By J Jeganaathan
It has been six months since the United Nations Human Rights Council (UNHRC) passed a resolution against Sri Lanka for its human rights abuses and violation of international law during the final phase of the war in 2009. The human rights sword of Damocles will soon be hung over Sri Lanka’s head once the Human Rights Council Universal Periodic Review (UPR) Working Group begins its fourteenth session in Geneva to review the country’s progress. The working group consists of a group of 47 countries headed by a ‘troika’. By default, India is part of the troika, along with Benin and Spain, which will review Sri Lanka’s human rights situation on 1 November.
Political weather across the Palk Strait is getting rough as usual. India, as a member of the troika, will have to tread carefully in this meeting. Though the meeting is represented only by officials from the member countries, Foreign Ministers from both India and Sri Lanka will have a tough time addressing their domestic audience including pressure groups. In this context, this article raises two questions significant to the current development: Has Sri Lanka fulfilled its commitments towards implementing the recommendations of the self-prepared Lessons Learnt and Reconciliation Commission (LLRC) report? Where will India stand this time – for, against or neutral?
For Sri Lanka, it is another battle against the international community’s crusade for human rights. A large group of experts and diplomats have already been despatched to present their progress report before the working group. Political parties in Sri Lanka stand united in support of the government and even pitched for the abolition of the 13th amendment to the Sri Lankan Constitution which authorises the devolution of powers to provinces – considered as the political solution for ethnic Tamils.
The UNHRC Resolution passed in March, 2012 against Sri Lanka made two earnest appeals to the Government of Sri Lanka (GoSL) to implement the constructive recommendations proposed by the LLRC including:
- “the need to credibly investigate widespread allegations of extra-judicial killings and enforced disappearances, demilitarize the north of Sri Lanka, implement impartial land dispute resolution mechanisms, re-evaluate detention policies, strengthen formerly independent civil institutions, reach a political settlement on the devolution of power to the provinces, promote and protect the right of freedom of expression for all and enact rule of law reforms”; and,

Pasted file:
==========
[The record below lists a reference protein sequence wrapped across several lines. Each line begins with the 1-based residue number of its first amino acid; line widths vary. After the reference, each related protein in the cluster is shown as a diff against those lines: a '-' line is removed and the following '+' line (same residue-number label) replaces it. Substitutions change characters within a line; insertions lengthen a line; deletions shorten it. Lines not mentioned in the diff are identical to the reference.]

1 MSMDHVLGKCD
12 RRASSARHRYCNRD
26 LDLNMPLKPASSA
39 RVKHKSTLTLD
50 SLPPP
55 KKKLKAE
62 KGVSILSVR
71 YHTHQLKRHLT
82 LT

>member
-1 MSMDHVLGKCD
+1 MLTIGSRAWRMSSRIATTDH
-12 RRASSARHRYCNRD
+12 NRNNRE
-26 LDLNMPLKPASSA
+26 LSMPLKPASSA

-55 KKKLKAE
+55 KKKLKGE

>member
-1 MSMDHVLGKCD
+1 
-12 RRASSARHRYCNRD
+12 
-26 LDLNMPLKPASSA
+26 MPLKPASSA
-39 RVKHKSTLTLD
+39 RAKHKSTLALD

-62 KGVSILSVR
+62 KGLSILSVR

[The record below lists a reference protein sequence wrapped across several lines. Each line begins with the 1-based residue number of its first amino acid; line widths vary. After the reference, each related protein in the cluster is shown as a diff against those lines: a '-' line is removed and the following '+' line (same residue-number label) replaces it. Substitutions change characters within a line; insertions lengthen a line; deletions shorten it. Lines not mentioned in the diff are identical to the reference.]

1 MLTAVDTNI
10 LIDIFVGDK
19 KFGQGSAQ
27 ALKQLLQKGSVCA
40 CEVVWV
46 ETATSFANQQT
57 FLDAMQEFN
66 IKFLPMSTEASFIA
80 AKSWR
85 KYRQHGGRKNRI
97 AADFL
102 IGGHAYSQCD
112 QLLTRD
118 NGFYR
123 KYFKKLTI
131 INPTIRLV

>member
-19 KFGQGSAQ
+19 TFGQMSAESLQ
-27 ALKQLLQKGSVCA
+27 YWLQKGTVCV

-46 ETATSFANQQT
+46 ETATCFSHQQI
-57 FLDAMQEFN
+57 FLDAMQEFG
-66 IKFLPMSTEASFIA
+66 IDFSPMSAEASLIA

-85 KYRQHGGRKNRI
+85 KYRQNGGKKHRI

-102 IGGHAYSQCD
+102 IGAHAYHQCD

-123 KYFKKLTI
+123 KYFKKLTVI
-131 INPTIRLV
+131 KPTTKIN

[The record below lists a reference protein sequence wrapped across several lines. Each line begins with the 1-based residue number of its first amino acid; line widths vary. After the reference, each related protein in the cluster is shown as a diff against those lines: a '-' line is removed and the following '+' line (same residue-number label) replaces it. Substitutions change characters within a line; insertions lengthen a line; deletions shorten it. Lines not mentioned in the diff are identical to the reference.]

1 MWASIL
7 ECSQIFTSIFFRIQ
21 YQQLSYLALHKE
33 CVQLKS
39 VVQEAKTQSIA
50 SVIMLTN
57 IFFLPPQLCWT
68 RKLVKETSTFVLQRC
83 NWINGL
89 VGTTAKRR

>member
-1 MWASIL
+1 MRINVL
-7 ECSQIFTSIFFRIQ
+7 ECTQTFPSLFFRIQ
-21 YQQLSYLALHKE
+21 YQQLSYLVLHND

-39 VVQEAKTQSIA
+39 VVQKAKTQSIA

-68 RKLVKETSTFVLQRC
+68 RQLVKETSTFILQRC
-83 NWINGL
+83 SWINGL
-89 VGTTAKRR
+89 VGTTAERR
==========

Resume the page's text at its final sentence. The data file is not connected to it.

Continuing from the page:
- “requests to the Government of Sri Lanka to present, as expeditiously as possible, a comprehensive action plan detailing the steps that the Government has taken and will take to implement the recommendations made in the Commission’s report, and also to address alleged violations of international law”.
On ground, it seems the GoSL has taken no steps to implement any of these recommendations. The defence secretary has even refuted the likelihood of demilitarisation of northern Sri Lanka. The ruling coalition parties have recently urged the President to moot a resolution in the Parliament to scrap the 13th amendment. Media freedom is highly restricted and suppressed. Death threats to editors, police raids on websites, abduction and intimidations still exist. Instead of making concrete efforts to rebuild and reconcile with estranged Tamils, the government has been building a victory memorial in war-ravaged northern Sri Lanka. Traces of Tamil history and culture have been vandalised. Overall, this gives an impression that reconciliatory work is not in progress at all.
India the ‘Third Umpire’
By virtue of being a regional power and principled actor, India chose to play a ‘third umpire’ role in this test series between Sri Lanka and the international community. India seems displeased over the post-war developments in Sri Lanka especially the GoSL’s apathetic move towards a political solution prescribed in the 13th amendment. It also received diatribe from Sri Lankan political parties for thrusting the amendment through the Indo-Sri Lanka Accord, 1987. For India, the domestic pressure emanating from the Tamil Nadu polity needs to be countered deftly. On the edge, it may have to consider its image in Sri Lanka, especially among the Sinhalese as a benign neighbour, to safeguard its geopolitical interest.
It appears India has decided to play a role based on principles rather than pragmatism in persuading Sri Lanka to abide by its commitments. A pragmatic approach in terms of political or economic leverage at the bilateral level would only upset India’s geostrategic interest in the region. So, the best option for India is to use this multilateral normative forum to pressurize Sri Lanka to implement the key recommendations of the LLRC report, including the 13th amendment.
In the review meeting, India will be the third umpire deciding whether Sri Lanka’s performance in terms of improving the human rights situation makes the cut or not. To reach an objective conclusion on this matter, India must act with discretion and needs to look at the issue through a humanitarian prism bearing in mind the critical necessity of the right to livelihood and freedom of movement.
Research Fellow, IRes, IPCS
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